Porch column envy was problem back in the ‘60s and ‘70s. Fashion has swung against these monstrosities.
Regular readers of this site will recognize that I like the classical look, and this often includes columns. It is not the columns themselves that offend. It is that they are often used where they should not be, are sized inappropriately, or used as an ostentatious display.
Andrea Palladio got the ball rolling back in the 16th century, designing houses that looked like temples from antiquity. There are some who still take offense to this innovation, but at least he understood the classical proportions and respected them. The classical revival that followed spawned houses that looked nothing like houses of antiquity, but owed a deep debt to the public buildings of that era.
The problem with columns is primarily a problem of the modern era. It isn’t a problem with the modernists. They hate columns, at least anything that presents itself as being something more than a post for supporting a part of the house.
The problem comes with the Colonial and Classical Revival houses that were so common in the twentieth century. Some of these did a great job with columns. Unfortunately throwing up a few columns became a shortcut for some builders. Rather than make a serious attempt at reviving a classical look, they just threw up a few columns in front of an ordinary house.
A typical problem is the use of columns that are too thin. If it is going to support a classical roof it should bear a classical look. Classical proportions weren’t entirely consistent, but many houses bear columns that are so outside the classical limits that even the untrained eye will recognize that they look odd.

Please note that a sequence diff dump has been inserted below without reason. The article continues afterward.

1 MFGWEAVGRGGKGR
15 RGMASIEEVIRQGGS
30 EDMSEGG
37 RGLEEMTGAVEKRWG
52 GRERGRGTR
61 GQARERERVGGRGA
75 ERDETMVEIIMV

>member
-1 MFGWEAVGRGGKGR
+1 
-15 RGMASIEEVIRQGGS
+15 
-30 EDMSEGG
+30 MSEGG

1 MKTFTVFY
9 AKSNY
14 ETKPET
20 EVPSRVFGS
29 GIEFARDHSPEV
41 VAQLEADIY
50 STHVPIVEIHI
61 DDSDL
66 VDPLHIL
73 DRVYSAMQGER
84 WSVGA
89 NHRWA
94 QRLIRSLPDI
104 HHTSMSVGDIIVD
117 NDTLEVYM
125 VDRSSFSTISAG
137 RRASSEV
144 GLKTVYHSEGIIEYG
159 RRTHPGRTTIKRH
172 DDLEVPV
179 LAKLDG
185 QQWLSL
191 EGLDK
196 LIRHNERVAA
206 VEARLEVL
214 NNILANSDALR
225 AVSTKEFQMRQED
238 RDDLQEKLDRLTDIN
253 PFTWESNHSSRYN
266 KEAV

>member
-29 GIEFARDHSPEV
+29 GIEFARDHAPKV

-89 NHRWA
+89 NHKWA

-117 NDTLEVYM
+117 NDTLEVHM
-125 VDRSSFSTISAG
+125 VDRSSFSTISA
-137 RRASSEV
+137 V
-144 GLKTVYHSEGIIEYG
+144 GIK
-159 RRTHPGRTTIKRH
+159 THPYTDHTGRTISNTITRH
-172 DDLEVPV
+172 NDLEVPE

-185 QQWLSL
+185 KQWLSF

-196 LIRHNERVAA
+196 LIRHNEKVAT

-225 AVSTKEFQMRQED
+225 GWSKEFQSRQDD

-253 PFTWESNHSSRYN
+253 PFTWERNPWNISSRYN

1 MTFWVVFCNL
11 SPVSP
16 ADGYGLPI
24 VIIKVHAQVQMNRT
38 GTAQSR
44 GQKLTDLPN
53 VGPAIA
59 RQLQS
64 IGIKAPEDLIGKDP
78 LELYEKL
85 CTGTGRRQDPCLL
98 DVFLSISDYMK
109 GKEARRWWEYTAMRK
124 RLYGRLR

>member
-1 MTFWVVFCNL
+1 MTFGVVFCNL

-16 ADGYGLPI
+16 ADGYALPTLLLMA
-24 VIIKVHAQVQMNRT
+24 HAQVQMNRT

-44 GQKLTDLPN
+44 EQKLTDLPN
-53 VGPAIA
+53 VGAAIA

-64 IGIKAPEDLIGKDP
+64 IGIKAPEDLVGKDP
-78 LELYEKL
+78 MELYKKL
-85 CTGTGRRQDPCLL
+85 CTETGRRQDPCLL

Classical columns also became slightly narrower at the top. Modern columns sometimes ignore this. Straight columns are easier to make, but they don’t look right if they are trying to mimic a classic look. The technical term for the diminution of the columns is “Entasis”. Even architects who have not been classically trained probably understand the concept, but it is obvious that somebody doesn’t care because straight columns keep appearing in classical settings.
The spacing and number of columns is another mistake often made. It is not uncommon to see a Greek roof extending out over a porch being supported by only two columns. Or a much wider roof might have more columns, but still considerable fewer than would be found on a classical building. I am not really concerned whether someone is following some rules set out by a long dead architect, the problem is that those rules where there for a reason, and the houses that ignore them often look ridiculous.
All of these problems can cause me to wince when I see them, but the biggest concern is the tacking on of columns where their use doesn’t blend with the rest of the house. It is as if they hired an architect to design a house, hired another architect to design a porch and then slapped the two together.
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